Ecotone Topic—How are we defined and shaped by the place we live?
This question is a hard one for me to answer, for two reasons. First, I’ve lived in several places— suburban mid-sized towns, a real “suburb” of a large city, a small city. North. South. Homogenous. Multi-Cultural. So, I haven’t had one place erode me into form over many years. However, I think being submersed in the cultural habitats of several types of places and of different regions has made me more open and curious. It has made me more comfortable with change and left me the ability to greet new situations with hope and ease. Also, experiencing a diverse range of places has made me more aware of oversimplification and prejudice. I can’t say that I never fall prey to stereotyping, especially in regards to cultures and places I’ve never experienced, but at the very least I am aware of our tendency to oversimplify and prejudge. I observe this tendency on a regular basis living in the south, being not quite a Yankee but not southern born. I hear the stereotypes from both directions.
The other reason this question is a hard one for me is my relative youth. I can’t yet see how I’m being formed by my home in this Appalachian valley, in the small city of Knoxville. I haven’t lived here long enough, or lived long enough at all, I think, to have enough vantage. We can’t help but be formed, wherever we are, by the individuals we know, the culture that envelops us, and the moments through which we move. We are tied to place, since our activities and chances are tied to place. I’m still too close to see my big picture, but I know one is forming. So, I keep an eye out.
I can answer the question, however, on another level. Imagination is a vital force in my life. I spend a lot of time in my mind, or in the clouds, as a writer, a reader, and a daydreamer. My imagination formed in the woody mountains of West Virginia, when I was a child—when I had an unforced, unguarded, and unanalyzed connection with nature. The imagery of childhood is cradled in my brain as a gateway to imagination. The secret closeness of the woods. Quietness broken with leaves crushing under footsteps of my friend Todd and me. Crossing the barbed wire fence beyond the hilltop, invisible in the trees until it’s right in front of us, not knowing what lies on the other side. Damp leaves dusting air with scent, covering. Snowy hillsides. Clutching saplings in dry dirt to keep afoot on the way downhill. These scenes mark my birth as a pretender, as a person lost in fantasies of her own making. They have settled into the sediment of my mind’s fertile ground. I am tied to the feeling of those woods—those hiding places of branches and slopes, where I could never see very far but had so much to see up close.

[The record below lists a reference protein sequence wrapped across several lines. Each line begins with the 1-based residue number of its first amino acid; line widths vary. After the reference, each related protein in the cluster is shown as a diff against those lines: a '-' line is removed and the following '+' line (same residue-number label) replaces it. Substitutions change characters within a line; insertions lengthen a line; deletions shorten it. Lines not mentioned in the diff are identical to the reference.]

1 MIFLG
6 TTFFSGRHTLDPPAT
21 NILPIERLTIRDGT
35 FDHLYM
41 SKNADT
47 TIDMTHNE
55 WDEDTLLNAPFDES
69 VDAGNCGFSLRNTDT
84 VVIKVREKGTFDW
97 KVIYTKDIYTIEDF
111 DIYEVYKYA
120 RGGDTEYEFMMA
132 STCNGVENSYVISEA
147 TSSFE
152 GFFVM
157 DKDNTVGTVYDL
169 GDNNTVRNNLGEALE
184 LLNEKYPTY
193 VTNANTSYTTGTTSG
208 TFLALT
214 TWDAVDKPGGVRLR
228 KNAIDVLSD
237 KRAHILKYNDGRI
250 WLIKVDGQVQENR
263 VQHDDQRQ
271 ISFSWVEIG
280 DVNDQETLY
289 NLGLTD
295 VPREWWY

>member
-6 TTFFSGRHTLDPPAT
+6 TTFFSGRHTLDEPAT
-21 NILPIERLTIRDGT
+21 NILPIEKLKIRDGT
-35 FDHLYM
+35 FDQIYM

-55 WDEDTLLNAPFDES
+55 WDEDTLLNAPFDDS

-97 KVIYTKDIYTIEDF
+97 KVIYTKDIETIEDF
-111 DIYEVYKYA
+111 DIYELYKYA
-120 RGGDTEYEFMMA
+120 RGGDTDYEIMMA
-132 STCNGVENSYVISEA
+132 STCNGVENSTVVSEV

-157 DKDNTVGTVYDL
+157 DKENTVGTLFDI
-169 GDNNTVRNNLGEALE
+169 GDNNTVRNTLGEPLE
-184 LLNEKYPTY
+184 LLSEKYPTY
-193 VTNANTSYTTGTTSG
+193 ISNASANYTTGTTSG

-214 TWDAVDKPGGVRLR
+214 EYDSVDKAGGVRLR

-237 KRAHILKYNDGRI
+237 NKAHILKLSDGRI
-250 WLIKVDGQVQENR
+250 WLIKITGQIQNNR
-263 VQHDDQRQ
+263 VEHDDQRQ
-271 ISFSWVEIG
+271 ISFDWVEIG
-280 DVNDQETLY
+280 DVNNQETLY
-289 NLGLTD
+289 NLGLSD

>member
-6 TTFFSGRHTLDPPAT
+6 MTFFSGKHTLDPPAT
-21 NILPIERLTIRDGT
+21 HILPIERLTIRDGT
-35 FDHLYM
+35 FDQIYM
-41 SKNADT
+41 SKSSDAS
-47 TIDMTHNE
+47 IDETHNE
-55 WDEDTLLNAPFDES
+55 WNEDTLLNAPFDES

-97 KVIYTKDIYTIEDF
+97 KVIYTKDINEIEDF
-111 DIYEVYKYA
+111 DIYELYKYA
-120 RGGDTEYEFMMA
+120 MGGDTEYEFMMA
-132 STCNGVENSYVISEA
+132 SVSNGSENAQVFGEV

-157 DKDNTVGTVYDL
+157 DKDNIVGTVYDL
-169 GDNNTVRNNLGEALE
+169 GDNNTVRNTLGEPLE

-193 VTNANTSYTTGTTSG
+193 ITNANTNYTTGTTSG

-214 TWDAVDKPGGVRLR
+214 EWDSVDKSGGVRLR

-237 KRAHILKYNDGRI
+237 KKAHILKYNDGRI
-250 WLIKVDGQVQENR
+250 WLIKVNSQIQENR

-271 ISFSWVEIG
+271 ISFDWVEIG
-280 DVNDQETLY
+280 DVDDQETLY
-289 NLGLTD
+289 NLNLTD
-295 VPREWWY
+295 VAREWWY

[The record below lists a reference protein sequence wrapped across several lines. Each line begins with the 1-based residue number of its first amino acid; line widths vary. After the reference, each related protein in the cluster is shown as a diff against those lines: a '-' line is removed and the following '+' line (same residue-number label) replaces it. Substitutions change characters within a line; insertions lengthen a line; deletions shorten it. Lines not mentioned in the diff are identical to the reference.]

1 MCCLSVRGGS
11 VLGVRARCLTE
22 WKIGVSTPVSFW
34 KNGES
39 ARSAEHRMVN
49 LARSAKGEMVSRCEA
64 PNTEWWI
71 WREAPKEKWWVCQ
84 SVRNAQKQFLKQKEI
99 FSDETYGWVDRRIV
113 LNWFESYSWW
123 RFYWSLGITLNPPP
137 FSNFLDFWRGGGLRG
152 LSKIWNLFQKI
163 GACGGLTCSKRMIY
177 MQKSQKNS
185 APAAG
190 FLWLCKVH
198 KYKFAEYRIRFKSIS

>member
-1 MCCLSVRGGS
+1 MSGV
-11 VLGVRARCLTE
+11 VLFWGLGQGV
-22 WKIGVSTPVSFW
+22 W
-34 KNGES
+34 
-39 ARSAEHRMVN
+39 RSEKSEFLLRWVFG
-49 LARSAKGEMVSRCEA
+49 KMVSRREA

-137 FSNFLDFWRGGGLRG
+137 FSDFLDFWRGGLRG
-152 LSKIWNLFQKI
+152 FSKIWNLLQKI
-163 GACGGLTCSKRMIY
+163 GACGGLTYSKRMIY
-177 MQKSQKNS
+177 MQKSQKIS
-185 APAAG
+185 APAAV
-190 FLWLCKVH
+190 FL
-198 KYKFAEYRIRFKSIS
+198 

Wendy, I agree that age does change our vantage point regarding place, as Beth and I (the ruling elders in the Ecotone group) have remarked to each other. Perhaps a future biweekly: Age and Place?Posted by: fredf on July 1, 2003 09:04 PM
"not quite a Yankee but not southern born": this is a very interesting concept, Wendy. I'm curious to hear more, from you and others, about what that means in American culture--I mean I know on some level, but I'm outside it. I was thinking about this kind of thing in relation to California, which is not the West, but west of the West--and how so many of us writing about place seem to find ourselves in borderlands, either geographical or imaginative. Perhaps this is a necessary element in being able to see place at all?Posted by: Pica on July 2, 2003 09:56 AM
I'm starting to think that there are a lot of Ecotonites out there in the woods - a spiritual home! I feel that the things you addressed in the last paragraph are very rich and I look forward to reading more at some points.Posted by: Coup de Vent on July 2, 2003 03:52 PM